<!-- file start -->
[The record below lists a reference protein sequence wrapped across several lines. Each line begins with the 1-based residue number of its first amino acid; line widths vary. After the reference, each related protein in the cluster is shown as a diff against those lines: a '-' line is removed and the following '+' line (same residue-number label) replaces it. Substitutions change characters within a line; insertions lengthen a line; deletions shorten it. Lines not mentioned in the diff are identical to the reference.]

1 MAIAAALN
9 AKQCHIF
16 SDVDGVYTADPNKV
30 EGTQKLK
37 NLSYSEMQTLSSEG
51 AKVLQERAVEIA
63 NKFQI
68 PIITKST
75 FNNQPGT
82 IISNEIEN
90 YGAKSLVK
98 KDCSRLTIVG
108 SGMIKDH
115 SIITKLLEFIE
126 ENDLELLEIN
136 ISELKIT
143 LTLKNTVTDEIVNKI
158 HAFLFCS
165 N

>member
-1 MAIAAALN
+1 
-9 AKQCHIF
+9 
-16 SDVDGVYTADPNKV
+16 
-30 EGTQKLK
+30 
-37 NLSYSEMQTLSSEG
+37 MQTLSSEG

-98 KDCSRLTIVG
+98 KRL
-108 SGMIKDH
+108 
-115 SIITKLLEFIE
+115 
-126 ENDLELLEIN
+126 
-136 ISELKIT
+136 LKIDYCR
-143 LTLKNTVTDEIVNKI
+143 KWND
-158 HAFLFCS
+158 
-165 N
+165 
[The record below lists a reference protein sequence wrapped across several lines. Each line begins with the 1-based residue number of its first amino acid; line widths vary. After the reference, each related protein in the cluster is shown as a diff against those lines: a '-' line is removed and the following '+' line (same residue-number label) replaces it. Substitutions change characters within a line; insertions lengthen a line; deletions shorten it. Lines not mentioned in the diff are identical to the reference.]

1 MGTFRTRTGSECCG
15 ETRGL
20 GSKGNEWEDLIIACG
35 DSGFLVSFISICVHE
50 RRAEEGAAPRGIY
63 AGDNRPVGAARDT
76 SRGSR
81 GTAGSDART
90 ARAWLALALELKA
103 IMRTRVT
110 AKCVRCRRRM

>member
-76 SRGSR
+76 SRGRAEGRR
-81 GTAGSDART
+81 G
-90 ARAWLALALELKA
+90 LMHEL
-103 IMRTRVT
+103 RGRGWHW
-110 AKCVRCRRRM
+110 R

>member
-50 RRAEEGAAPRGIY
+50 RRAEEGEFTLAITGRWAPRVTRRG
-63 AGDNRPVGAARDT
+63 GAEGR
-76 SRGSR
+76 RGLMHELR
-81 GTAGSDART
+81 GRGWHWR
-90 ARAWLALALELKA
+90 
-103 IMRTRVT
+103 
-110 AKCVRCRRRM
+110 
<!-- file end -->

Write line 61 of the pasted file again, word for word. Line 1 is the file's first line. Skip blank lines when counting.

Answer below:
-76 SRGSR